Residents Speak Out Against Tiny Homes

Aug. 19 neighbors heard more from A Tiny Home for Good director

A second meeting took place Wednesday evening to hear residents’ concerns about the possibility of A Tiny Home for Good building tiny homes on Syracuse’s South Side.

Monica Williams, an Onondaga County Legislator with the 16th District, opened the meeting to 35 attendees at the Southwest Community Center. With a mix of volunteers, residents and interested social service providers, the attendees included about 10 neighbors to the proposed site. At just a few hundred square feet, the proposed pair of two-unit homes will house four individuals at 427 and 425 West Kennedy.

Many residents in attendance spoke out against building the homes. Concerns included the lack of initial information the nonprofit provided to residents, fears that tiny homes will bring in drug addicts and cause damage to current property values.

Andrew Lunetta, executive director of A Tiny Home for Good, first gave an overview of the project and then heard from residents to address their concerns directly.

Homes will be one room, with a cooking area and full bathroom. They’ll cost about $22,000 each to build. He says income-based rent collected from tenants will help make the project sustainable. Bob Dougherty, Common Councilor for District 3 and board member of A Tiny Home for Good, added that tenants would have a month-to-month lease and anyone that was not in compliance would be asked to leave.

Odell Rice, who lives on Crescent Avenue, questioned Lunetta on why he chose the South Side.

“We did not target any particular neighborhood,” Lunetta explained, “but we searched for properties that fit our requirements including zoning and utilities offered.”

The Kennedy lot is zoned for multi-family homes, Lunetta said, which allows for the attached tiny homes. He added zoning is concerned with the number of occupants and not size of the home.

Eilleen Grahm, who says she was the first African-American to purchase a home in her neighborhood in 1965, voiced concern about allowing homeless to move in, which she said could include alcoholics or drug addicts.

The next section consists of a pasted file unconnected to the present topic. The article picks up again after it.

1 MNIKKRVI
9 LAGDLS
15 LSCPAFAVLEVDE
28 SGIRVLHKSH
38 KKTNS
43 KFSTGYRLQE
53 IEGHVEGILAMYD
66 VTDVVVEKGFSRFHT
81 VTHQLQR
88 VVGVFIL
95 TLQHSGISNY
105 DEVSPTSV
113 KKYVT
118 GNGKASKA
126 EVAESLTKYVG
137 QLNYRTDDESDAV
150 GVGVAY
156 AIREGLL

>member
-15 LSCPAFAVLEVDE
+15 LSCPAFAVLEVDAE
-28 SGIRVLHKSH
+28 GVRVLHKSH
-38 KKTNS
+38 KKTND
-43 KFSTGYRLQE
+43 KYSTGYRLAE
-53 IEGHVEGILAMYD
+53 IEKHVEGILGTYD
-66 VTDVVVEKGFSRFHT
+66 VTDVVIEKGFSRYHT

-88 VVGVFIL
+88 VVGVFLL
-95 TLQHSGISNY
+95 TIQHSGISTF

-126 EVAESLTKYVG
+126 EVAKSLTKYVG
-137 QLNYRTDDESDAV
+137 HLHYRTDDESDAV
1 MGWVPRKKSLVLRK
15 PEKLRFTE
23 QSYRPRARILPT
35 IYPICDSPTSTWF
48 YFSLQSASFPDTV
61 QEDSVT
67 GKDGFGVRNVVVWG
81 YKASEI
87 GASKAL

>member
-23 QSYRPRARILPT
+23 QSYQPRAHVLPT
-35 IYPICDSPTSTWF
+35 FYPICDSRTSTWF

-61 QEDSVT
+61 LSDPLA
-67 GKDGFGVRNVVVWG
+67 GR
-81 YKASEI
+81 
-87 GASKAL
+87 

“We don’t know anything about who will be coming in,” she said.

But Lunetta said his group will know exactly who will be living there. The goal of his organization is to end homelessness and his mission is to help homeless veterans. One attendee, Ted Bauer, is set to be one of the four residents if the property is approved for sale by the county.

Bauer, 59 and a veteran, said he is looking forward to the move and to have a quiet place to call his own. He has been homeless in the past and recently lived on Merriman Avenue in the West Side, where he felt unsafe.

He began to feel angry during the meeting, hearing comments directed at homeless individuals – saying he felt personally attacked. “I don’t drink or do drugs,” he said, noting who they were describing was not him.

Sharon Owens, director of the Southwest Community Center, stated that she wanted to redirect the focus because she felt concern was not with individuals but the project itself.

“Our upset is with the design, the location and process,” she stressed. “It is not about the individuals.”

Lunetta noted that he went about presenting the project backwards, noting he should have first engaged the residents face to face.

“We need bigger and better things in our neighborhood, not tiny homes to make my community look odd and bring down its value,” Rice said before walking out of the meeting.

One suggestion was for residents to visit the first set of tiny homes, slated to be built by the end of this year at 4351 S. Salina St. to get a better visual understanding of the project.

The nonprofit will build Syracuse’s first two tiny homes with the help of local housing charity Operation Northern Comfort on a lot currently occupied by a billboard at the corner of South Salina Street and East Glen Avenue. This was private land donated to the group.

Board member Beth Scanlon put out an invitation to all residents to view the tiny homes once they are built.

“I would hate to have something like this hoisted on me,” she said in understanding everyone’s concerns. “Because we have not built homes yet and do not have a track record, I think you could come and see them, and then we can go from there.”

The decision to sell the property is scheduled to be made at 1 p.m. Tuesday, Sept. 1, at the Onondaga County Legislature Building. Williams said residents are encouraged to attend to voice their concerns or support.

Lunetta said if they do receive the property, his next step will be to further engage the community. If the project continues, construction would not begin until Spring of next year.

“We’re here to help renovate communities and people’s lives,” said Stewart Lawrence, a volunteer with the Tiny Homes partner group Northern Comfort. “Building the structure is the easy part; the real effort comes in working with and nurturing the community.”



— Article and photo by Ashley Kang, The Stand director

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